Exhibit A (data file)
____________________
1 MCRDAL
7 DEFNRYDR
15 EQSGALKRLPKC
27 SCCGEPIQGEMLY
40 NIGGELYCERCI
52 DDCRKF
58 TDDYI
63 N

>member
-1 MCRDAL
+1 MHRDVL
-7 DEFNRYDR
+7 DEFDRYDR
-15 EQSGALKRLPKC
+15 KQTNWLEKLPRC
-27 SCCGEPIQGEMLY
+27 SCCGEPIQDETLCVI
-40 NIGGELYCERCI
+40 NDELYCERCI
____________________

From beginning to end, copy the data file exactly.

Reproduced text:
1 MCRDAL
7 DEFNRYDR
15 EQSGALKRLPKC
27 SCCGEPIQGEMLY
40 NIGGELYCERCI
52 DDCRKF
58 TDDYI
63 N

>member
-1 MCRDAL
+1 MHRDVL
-7 DEFNRYDR
+7 DEFDRYDR
-15 EQSGALKRLPKC
+15 KQTNWLEKLPRC
-27 SCCGEPIQGEMLY
+27 SCCGEPIQDETLCVI
-40 NIGGELYCERCI
+40 NDELYCERCI